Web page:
The Age today is bemoaning the fact that monopoly control of large tracts of land on the borders of our big cities is driving up land and therefore house prices. The claim is that developers are ‘sitting on’ enough land to house 100,000 people. A Professor Steven Keen is complaining that ‘land banking’ is driving up prices. Academics from RMIT and the ANU have backed these stupid claims and the land-developers have implicitly accepted the force of these arguments by arguing that land development delays are to blame for the substantial holdings.
These arguments are populist nonsense that fails to recognise the most basic arguments validating speculation in land and holding some land back from full development in housing or industrial real estate. Land in city areas is an exhaustible, finite resource and demands for it can be expected to increase through time as population grows. The Hotelling principle states that, in competitive land markets, the price of land should increase at the rate of interest – just as for any other non-depleting capital asset.
Speculation as in other markets will help to achieve this since purchases will be sold at the point where developers are realising maximum capital gains – thus land will be released when it is increasing most rapidly in price thereby slowing and stabilising such price increases. Speculation helps to ensure inter-temporal efficiency in land markets. It is not in itself a source of high land prices.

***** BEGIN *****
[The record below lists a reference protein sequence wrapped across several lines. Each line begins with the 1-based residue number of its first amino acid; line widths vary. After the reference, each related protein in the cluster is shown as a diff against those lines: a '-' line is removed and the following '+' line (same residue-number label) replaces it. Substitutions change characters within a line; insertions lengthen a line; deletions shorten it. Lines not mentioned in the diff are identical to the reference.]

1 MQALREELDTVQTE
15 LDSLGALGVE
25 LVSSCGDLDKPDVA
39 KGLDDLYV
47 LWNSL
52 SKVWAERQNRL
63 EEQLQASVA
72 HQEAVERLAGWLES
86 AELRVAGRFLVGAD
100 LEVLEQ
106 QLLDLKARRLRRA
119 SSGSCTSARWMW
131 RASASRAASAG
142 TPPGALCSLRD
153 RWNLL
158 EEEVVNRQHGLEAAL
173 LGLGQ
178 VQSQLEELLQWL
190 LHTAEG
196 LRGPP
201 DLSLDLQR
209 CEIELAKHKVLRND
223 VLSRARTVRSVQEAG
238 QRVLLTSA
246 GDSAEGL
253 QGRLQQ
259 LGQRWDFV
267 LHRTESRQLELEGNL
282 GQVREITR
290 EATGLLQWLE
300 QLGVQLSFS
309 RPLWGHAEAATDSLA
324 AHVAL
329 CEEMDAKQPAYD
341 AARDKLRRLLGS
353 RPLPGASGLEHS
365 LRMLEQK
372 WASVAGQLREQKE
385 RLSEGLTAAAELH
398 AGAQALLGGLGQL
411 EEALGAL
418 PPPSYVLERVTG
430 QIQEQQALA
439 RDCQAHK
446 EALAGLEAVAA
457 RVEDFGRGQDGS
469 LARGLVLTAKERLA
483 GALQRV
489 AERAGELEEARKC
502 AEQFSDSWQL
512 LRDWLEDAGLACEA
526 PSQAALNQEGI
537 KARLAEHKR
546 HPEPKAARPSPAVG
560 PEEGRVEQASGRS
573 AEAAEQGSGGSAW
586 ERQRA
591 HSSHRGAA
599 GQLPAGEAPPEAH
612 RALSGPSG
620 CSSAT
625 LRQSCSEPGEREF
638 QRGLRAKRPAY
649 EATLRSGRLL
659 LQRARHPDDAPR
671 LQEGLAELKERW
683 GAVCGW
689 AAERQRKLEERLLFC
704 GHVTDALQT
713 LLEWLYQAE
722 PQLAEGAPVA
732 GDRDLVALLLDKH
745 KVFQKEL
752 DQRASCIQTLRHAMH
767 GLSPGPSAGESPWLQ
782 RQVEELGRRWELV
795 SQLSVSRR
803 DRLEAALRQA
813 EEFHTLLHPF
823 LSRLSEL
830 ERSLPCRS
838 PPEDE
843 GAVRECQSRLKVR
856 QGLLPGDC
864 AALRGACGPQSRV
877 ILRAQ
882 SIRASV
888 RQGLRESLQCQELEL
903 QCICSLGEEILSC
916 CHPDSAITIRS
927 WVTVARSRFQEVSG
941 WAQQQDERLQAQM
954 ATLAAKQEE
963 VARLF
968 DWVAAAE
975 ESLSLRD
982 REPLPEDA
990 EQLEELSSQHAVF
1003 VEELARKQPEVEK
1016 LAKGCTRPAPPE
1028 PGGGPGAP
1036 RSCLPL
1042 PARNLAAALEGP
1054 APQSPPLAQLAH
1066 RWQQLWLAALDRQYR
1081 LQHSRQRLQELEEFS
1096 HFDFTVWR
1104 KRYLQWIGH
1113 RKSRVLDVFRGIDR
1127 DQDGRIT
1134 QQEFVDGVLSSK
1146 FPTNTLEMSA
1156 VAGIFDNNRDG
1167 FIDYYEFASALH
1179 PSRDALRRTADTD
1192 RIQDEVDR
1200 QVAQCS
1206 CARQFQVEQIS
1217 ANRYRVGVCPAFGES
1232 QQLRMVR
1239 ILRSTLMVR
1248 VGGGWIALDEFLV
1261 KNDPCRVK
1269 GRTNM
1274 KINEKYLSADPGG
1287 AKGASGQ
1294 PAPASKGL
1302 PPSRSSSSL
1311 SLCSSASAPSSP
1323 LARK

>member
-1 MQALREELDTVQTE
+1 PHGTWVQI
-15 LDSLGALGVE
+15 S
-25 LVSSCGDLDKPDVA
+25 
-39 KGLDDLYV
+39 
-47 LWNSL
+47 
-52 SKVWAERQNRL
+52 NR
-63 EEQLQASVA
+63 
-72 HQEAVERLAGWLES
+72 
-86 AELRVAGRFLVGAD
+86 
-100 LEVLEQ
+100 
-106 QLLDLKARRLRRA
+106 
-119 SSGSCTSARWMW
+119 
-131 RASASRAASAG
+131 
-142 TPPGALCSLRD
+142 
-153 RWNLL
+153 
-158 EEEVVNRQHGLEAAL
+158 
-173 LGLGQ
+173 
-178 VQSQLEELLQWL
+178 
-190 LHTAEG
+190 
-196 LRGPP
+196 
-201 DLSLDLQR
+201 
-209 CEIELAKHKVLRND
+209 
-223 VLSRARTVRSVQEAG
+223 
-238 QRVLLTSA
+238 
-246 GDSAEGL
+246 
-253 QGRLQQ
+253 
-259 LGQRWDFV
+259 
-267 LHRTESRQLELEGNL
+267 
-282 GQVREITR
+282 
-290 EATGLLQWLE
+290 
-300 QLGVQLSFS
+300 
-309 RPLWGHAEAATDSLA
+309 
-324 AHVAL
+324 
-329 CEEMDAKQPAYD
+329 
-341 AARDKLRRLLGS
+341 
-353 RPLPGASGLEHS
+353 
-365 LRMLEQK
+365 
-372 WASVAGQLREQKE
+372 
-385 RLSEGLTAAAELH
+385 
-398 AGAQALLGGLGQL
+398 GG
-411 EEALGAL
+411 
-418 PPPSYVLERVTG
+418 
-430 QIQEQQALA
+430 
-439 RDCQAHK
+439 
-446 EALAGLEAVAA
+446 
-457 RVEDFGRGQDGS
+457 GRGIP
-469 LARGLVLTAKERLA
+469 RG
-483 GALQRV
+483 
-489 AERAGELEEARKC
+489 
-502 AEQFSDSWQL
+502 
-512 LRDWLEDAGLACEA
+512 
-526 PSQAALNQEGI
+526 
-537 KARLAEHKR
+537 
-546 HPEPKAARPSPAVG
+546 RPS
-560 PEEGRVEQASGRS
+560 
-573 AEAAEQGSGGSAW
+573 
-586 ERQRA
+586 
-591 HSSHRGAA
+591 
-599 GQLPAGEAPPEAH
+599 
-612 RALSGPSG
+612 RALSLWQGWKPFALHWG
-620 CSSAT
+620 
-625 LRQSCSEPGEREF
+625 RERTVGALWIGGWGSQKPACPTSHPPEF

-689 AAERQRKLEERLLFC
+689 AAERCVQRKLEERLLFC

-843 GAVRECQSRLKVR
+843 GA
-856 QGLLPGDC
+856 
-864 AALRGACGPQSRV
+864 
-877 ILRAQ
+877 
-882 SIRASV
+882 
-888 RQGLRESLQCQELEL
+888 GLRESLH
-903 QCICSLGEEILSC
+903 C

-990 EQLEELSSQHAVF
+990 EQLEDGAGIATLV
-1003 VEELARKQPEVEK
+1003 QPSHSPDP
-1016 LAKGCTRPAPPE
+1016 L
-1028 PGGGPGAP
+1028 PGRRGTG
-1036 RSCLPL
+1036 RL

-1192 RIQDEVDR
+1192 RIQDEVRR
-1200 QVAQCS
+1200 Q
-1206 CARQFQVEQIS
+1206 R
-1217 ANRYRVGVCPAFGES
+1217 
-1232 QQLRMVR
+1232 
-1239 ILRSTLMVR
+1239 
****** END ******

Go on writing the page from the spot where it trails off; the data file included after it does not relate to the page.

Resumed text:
A further fact in land development decisions that lead to urban or industrial land uses is that they involve high degrees of irreversibility. There are high costs of demolition so that land should often not be developed into its final use until as real estate economists put it, it has ‘ripened’ into its higher value. This increases the case for holding land back and for not fostering low valued urban developments that society will wish to undo a few years down the track. It also explains why it is rational to see blocks of vacant land or land used in low valued agricultural activities close to high valued real estate in large cities. The owners of such land are keeping the land undeveloped until it is the right time to move it into its final high value use.
The Age’s leftwing editors argue that it is time to force developers to sell off their land holdings.
They argue that the market imperfection is suggested by the small number of developers holding such a large amount of land. This suggests no such thing. The notion that 5 or 6 Australian land developers can get together to peg land prices below their competitively determined rate of release needs to be demonstrated – it cannot just be claimed.
By the way everything I have written above is standard in the urban land economics literature. The comments of the so-called economics commentators and The Age show nothing but a stark ignorance of this literature. Some of the basic work in this field was completed in 1970 by Donald Shoup with later work in 1979 by Richard Arnott and Frank Lewis. I wrote a paper with Bill Reed in 1988 where we extended this analysis into a setting with uncertainty and irreversibility. With irreversibility of the type mentioned and uncertainty surrounding the costs and returns of land development decisions the benefits from development must exceed the costs by a quasi-option value that slows down the rate of land release below the rate that would be appropriate were investments reversible and outcomes certain.
There are many other subsequent papers looking at issues such as whether vacant land should be taxed to encourage early development. I think the consensus answer is no, it should not be.